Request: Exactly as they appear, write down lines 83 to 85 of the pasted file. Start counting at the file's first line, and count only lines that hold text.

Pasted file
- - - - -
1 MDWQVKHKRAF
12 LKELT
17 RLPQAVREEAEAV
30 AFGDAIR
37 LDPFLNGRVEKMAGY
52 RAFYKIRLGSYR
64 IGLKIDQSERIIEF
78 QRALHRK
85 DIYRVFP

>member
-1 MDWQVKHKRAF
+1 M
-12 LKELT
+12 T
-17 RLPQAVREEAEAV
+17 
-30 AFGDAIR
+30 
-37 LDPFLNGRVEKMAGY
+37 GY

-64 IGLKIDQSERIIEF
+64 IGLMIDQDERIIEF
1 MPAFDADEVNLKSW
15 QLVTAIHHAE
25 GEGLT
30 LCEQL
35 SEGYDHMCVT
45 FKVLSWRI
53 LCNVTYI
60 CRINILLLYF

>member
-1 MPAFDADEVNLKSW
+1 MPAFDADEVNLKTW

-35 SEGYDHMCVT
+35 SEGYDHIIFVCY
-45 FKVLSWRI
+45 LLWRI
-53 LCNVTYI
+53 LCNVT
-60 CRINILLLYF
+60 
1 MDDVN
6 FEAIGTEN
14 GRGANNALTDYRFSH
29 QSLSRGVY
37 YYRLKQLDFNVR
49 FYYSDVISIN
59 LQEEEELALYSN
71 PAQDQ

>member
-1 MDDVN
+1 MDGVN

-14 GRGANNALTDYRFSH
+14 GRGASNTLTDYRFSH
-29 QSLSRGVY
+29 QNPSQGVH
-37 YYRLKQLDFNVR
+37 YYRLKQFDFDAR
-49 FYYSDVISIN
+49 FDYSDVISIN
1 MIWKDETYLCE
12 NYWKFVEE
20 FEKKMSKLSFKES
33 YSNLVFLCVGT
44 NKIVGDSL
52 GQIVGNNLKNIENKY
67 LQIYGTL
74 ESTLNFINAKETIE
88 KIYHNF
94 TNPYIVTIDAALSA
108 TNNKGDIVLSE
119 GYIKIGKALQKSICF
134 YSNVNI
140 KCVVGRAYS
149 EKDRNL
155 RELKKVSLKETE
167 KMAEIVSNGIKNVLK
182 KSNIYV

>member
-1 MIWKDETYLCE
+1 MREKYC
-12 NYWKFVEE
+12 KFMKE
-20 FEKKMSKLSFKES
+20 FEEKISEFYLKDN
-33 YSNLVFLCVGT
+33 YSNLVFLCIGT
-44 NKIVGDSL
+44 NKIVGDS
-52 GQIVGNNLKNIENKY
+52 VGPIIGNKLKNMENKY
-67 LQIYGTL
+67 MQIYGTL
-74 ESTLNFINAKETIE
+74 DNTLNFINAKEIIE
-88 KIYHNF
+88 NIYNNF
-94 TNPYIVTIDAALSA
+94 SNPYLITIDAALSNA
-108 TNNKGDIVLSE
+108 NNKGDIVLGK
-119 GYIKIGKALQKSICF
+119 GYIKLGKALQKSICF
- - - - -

+12 KFMKE
-20 FEKKMSKLSFKES
+20 FEEKISEFYLKDN